>occupier not to the land owner.
>- What will be the consequences of this
>(Primary effects)
>- The increase in value of the land for the house will accrue to the 
>occupier not the landowner be he hereditary owner or speculating building 
>contractor or individual.
>- The cost of a house will drop as the site element in the cost ( for many 
>the biggest element in the cost) will reduce to £hundereds not £thousands
>- land owners will be disinclined to release land  onto the market for 
>housing since such land no longer attracts windfall gains.
>- A significant proportion of the house needy will opt for self build as 
>the initial cost ,that of the site, comes within range of average or below 
>average monthly income,  and no longer an impossible initial  hurdle (at 
>present plots can fetch of the order of £100,000 in SE England )    With 
>determined governement support self build  can become  the preferred way of 
>solving housing needs.
>- For another group,  community self-build will solve their housing needs.
>- For those in housing need who wish to employ a builder ( a diminishing 
>sector) the consumer not the supplier will be empowered.  Competitive 
>quotes will be on offer from contractors now without land banks and anxious 
>to get commissions from would be occupiers who have permission to build and 
>a site to be developed.
>- The  boost to the economy in motivation to work,   self employment, 
>removal of housing stress and regeneration of the countryside and better 
>social  cohesion cannot be overestimated.
>- HMG will requisition the land as land for housing is  a national 
>existential need .
>- They will buy it at agricultural land values, since it cannot by 
>definition have any development land premium.
>- A House occupier  will buy the detailed plans for a new house together 
>with the plot on which to build for
>- A sum    payable out of income.
>(At present building densities of 20  and agricultural land prices £7,500 
>per acre a plan with site would cost £375 plus the cost of architects, 
>building inspector and planning office fees bringing the total to 
>approximately £3,000.)
>- HMG would    recompense the landowner for land requisitioned out of the 
>house occupiers payment .
>- Towards a land system based on reason and equity
>- This revolution in housing will expose the inequity of the current system 
>of land ownership.
>- The  question will be raised about the inequity of the CAP
>- And the inadequacy of landownership, especially in its present form in UK 
>,  meeting the requirements of a Modern democratic society .
>A significant proportion of land having been requisitioned for national 
>use, and democratic control, will pose the question of  state control or 
>ownership  of all UK land.
>Removing the speculation element in the price of land will make it less 
>expensive should recompensing all present owners be necessary.
>- Building in the countryside
>Contrary to the organised myths put about -  To build  individuals' 
>requirement of new houses would  need between  15,000 and 50,000 acres 
>annually. Anyone seriously maintaining there is a danger of concreting over 
>the countryside lives south of Watford, is ignorant of geography and 
>demographics and is "artistically challenged" and prepared to ignore the 
>evidence of Constable's art.  One  million set-aside acres are surplus for  
>agriculture and   farmers have been   paid £millions   annually for  many 
>years to keep them  out of production.
>The UK population lives in conurbations which skews development to the 
>South East, whilst  north of M25 the countryside is depopulated.   The 
>Rowntree Foundation say that housing is the principle element of rural 
>social change and  estimate the need to build 1.5 million houses in the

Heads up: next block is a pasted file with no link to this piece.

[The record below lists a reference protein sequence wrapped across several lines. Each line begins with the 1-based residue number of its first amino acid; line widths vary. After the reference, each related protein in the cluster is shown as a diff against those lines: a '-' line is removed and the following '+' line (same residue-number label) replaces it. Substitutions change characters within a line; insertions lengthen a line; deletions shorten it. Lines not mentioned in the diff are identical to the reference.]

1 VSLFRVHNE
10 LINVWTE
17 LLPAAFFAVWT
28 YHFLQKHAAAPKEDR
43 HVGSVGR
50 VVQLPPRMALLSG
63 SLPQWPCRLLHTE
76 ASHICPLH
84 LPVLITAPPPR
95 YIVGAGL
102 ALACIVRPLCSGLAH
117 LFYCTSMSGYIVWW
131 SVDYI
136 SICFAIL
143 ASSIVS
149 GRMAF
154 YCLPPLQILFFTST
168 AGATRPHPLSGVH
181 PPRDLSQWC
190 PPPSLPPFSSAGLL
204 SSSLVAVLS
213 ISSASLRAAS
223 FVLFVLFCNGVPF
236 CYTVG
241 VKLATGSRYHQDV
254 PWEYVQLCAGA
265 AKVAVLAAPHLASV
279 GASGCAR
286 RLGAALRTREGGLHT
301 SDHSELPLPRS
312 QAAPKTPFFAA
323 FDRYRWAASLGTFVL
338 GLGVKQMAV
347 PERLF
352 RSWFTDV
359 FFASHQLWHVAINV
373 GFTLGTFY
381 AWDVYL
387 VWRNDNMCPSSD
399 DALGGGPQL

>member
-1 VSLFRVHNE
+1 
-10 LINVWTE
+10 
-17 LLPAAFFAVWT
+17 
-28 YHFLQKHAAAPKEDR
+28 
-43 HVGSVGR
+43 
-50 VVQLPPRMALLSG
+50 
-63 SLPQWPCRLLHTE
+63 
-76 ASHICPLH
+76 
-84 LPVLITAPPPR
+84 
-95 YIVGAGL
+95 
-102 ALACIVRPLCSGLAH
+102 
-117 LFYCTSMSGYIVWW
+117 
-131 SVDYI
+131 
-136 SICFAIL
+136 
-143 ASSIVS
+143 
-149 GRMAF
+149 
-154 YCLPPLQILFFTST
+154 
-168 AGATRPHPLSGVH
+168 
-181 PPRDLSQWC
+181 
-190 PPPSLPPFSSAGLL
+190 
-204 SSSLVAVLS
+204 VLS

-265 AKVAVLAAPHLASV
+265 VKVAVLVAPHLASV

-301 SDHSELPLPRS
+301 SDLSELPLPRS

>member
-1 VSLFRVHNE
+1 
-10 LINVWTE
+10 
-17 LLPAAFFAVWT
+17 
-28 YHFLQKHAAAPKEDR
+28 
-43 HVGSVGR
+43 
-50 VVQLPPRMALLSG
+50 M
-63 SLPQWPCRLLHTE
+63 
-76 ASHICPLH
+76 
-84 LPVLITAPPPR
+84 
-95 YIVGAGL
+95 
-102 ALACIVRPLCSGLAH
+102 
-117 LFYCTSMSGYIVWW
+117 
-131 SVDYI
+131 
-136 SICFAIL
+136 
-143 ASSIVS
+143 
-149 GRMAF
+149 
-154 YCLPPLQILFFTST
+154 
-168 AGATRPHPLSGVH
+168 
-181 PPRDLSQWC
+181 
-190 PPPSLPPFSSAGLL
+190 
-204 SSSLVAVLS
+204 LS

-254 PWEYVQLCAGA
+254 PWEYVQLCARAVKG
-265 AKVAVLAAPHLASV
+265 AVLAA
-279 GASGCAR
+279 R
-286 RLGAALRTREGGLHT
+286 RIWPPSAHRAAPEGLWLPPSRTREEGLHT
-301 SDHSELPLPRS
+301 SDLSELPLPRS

>countryside within ten years.  Coastal flooding may suggest increasing this 
>One million live in the countryside today where 7 million lived in 1850
>- The cost of a self built house
>Because they are high wide and handsome you might think that houses are 
>expensive to build.  This is deceptive.  The standard index of costing used 
>by builders * gives the  cost of a brand spanking new four bedroom detached 
>house of 120 square metres conforming to the latest  building regulations 
>as £162,000. . The cost of   materials, and connections to mains services 
>at £60,000  might suggest  the  D.I.Y.alternative! Three, two or one 
>bedroomed homes,  custom designed  to  your needs, might come in  at nearer 
>£40,000 for materials. . Cost can be reduced further by creative community 
>builders taking advantage of huge saving on  kitchen and sanitary ware 
>offers.  In contrast, contractors are interested in increasing the price. 
>At  these sums, on an average wage you could pay for and build a  house of 
>your chosen design incrementally as income comes in. Half an acre of good 
>land to grow your vegetables has an agricultural value of £3,500.
>james36armstrong at hotmail.com          31st January 2005
>Communities Summit
>G-MEX, Manchester
>Hosted by the Deputy Prime Minister
>The Delivering Sustainable Communities Summit will be unlike any other 
>event on the
>calendar. 2,000 delegates, including senior Cabinet Ministers, and UK and 
>experts, will come together in the vibrant Summit exhibition and networking 
>area to share
>information and best practice and meet new contacts.
>The exhibition features exciting displays from a wide range of 
>organisations in the public,
>private and voluntary and community sectors – all involved in creating 
>sustainable communities.
>Join them and take part in this important and unique event.
>A limited number of one day Exhibition Passes have now been released, for
>Tuesday 1 February and Wednesday 2 February 2005
>At £50 inclusive of VAT a pass gives you access to all the exhibits, the 
>fringe events taking
>place in the exhibition area, and information on other events in the fringe 
>programme and other
>activities scheduled in the central feature space; and it includes lunch 
>and light refreshments.
>A limited number of full delegate tickets giving access to all events at 
>the Summit are still
>available priced £650 plus VAT.
>Discounted tickets are also available priced £250 plus VAT
><< Jamesnewarticle.rtf >>